A breast cancer diagnosis is a frightening moment for any woman. It can be an extremely challenging time, as well. The emotional stress of learning you have breast cancer and the physical strain of treatment make this an incredibly difficult situation to deal with. However, there are some ways to cope with it and move on with life afterward. In this article, you will learn about the warning signs of breast cancer and its different types, the risk factors that increase your chances of developing the disease, and what steps you can take to prevent it or catch it early on if you are genetically predisposed, as well as practical advice on how to cope with it if you have been diagnosed.
In the article below, Dr. Garvit Chitkara, one of the best breast cancer surgeons in Mumbai, will discuss warning signs of breast cancer types.
What are the warning signs of breast cancer?
Breast cancer usually doesn’t cause any symptoms until it’s in an advanced stage. This means that breast cancer is often diagnosed when it’s already too late to treat it effectively. People at average risk of breast cancer can take steps to increase their chances of detecting the disease in its earlier stages. Thus, when the disease is easier to treat and has a higher chance of being cured.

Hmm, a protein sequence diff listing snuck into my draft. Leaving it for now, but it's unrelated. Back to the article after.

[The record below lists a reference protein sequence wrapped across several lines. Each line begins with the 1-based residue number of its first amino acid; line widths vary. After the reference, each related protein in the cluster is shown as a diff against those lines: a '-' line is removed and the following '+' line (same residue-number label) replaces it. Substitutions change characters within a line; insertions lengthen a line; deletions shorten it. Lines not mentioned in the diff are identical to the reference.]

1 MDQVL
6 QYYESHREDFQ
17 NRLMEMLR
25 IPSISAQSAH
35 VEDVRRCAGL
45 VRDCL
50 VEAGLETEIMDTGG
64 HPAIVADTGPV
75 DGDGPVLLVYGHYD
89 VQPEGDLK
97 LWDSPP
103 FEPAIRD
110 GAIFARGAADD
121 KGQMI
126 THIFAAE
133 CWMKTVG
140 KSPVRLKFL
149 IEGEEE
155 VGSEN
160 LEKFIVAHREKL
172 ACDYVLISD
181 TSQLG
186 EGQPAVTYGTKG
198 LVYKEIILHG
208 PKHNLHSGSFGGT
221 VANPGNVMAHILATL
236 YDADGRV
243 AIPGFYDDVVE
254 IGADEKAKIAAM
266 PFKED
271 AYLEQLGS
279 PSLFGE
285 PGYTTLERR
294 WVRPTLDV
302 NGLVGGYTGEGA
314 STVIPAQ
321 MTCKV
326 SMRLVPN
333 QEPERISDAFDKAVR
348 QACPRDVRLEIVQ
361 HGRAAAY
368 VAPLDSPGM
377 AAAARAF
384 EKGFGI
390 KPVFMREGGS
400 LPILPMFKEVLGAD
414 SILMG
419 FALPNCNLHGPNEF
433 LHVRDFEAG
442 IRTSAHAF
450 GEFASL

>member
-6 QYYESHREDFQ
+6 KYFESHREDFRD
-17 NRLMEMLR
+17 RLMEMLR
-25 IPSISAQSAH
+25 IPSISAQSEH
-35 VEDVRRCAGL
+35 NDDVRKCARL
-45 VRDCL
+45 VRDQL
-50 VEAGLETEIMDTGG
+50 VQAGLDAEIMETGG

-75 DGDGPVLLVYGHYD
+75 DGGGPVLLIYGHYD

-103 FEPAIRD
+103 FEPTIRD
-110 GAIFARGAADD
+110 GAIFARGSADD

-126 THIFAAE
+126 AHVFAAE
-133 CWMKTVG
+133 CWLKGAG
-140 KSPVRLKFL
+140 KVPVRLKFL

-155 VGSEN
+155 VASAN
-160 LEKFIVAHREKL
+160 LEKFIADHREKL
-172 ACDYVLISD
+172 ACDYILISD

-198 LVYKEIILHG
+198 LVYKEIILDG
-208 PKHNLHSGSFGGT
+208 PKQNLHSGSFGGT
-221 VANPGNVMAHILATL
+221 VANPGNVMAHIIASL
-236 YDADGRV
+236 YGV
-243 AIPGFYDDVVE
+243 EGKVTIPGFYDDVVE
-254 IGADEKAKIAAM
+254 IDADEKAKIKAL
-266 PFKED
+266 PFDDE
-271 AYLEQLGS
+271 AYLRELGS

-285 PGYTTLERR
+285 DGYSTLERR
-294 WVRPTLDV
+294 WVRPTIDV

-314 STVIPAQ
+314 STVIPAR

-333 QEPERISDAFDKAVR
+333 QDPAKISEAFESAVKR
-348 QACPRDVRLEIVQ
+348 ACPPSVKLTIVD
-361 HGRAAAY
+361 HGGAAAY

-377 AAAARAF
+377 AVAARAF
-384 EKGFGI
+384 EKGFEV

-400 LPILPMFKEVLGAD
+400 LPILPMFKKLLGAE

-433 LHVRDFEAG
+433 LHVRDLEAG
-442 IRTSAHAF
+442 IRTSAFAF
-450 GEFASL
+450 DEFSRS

Some of the signs and symptoms of breast cancer include:
- A lump in your breast or armpit – This is by far the most common symptom of breast cancer.
- Changes in the skin of your breast – These can include dimpling, puckering, redness, or thickening of the skin, usually around your nipple.
- Changes in the texture of your breast – These might include firmness that doesn’t go away with exercise.
- Nipple abnormalities – These can include nipple inversion, discharge from the nipple, or retraction of the nipple into the breast.
- Breast pain – Breast pain doesn’t always indicate breast cancer, but it’s important to mention it to your doctor.
- Changes in your breast size – Breast size may change temporarily after childbirth or menopause, but be sure to mention any other changes to your doctor.
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Types of Breast Cancer
Breast cancer is a term used to describe a group of cancers that begin when abnormal cells in the breast grow out of control. There are different types of breast cancer based on the types of cells where the tumour starts and how quickly the cancer grows.
The fastest-growing types of breast cancers are called anaplastic and lymphoma. The slow-growing types of breast cancers are called invasive ductal carcinoma and invasive lobular carcinoma.
Tumours that start in the ducts are called ductal carcinoma in situ (DCIS) and lobular carcinoma in situ (LCIS). DCIS or LCIS that is more than 2 millimeters (mm) thick or in which the cells have started to grow outside the ducts is called invasive breast cancer.
Risk Factors for Breast Cancer
There are many risk factors for breast cancer. Some of them can be controlled, such as diet and lifestyle choices, while others are more out of our control, such as genetic makeup, says Dr. Garvit Chitkara, one of the best surgical oncologist in Mumbai.